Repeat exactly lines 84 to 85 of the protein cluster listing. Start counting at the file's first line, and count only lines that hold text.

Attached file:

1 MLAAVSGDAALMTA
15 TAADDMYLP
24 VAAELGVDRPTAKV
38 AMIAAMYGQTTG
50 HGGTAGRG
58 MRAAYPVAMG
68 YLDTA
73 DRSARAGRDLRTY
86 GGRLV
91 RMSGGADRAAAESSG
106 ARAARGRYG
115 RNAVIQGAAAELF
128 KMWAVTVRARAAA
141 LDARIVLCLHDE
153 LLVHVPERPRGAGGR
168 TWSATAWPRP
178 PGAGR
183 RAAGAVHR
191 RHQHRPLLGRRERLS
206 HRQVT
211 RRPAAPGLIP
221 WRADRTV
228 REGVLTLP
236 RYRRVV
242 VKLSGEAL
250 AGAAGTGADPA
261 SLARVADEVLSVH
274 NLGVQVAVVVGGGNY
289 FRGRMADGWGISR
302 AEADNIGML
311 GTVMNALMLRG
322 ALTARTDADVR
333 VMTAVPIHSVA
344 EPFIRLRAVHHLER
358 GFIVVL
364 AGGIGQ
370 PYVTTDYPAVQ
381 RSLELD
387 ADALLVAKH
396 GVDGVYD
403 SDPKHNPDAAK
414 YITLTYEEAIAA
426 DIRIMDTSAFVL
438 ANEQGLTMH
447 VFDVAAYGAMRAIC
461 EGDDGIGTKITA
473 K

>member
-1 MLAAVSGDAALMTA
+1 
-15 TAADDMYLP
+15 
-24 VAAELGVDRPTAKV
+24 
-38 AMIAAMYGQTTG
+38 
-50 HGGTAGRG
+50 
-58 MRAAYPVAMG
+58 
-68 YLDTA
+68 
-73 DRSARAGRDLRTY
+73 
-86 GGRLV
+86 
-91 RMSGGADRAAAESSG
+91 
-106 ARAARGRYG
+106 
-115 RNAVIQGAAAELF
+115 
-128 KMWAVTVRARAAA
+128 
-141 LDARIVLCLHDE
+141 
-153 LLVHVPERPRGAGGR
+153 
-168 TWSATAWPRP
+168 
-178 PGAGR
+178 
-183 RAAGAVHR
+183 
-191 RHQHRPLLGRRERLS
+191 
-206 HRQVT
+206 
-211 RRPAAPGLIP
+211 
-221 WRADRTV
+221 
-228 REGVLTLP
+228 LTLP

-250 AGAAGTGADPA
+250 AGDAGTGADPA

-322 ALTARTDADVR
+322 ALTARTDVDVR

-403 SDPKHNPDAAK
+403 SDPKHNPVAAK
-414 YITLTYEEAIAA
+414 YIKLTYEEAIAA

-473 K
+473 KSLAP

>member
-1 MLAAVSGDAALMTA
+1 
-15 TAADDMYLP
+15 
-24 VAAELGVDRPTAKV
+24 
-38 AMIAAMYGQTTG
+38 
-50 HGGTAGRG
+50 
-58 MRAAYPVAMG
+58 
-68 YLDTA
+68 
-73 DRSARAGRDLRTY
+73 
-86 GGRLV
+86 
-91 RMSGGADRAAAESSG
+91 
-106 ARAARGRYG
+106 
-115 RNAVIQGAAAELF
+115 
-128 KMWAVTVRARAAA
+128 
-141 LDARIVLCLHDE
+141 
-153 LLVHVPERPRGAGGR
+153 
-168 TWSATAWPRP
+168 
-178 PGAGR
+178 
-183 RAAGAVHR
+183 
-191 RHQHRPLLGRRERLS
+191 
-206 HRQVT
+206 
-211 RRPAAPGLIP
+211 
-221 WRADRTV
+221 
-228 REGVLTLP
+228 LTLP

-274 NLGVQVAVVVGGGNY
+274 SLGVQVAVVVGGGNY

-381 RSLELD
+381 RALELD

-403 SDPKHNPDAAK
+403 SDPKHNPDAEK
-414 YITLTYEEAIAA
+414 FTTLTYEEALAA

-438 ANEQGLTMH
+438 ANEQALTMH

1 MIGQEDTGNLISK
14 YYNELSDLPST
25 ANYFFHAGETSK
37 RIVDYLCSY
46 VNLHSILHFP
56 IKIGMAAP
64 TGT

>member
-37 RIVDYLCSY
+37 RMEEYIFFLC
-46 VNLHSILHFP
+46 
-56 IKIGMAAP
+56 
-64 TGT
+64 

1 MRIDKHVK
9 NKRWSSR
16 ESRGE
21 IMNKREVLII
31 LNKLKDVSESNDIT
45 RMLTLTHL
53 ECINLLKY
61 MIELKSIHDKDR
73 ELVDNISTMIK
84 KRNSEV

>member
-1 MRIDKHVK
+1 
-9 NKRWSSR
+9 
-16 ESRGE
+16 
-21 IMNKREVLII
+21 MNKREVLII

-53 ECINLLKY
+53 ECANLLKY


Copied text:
+183 
-191 RHQHRPLLGRRERLS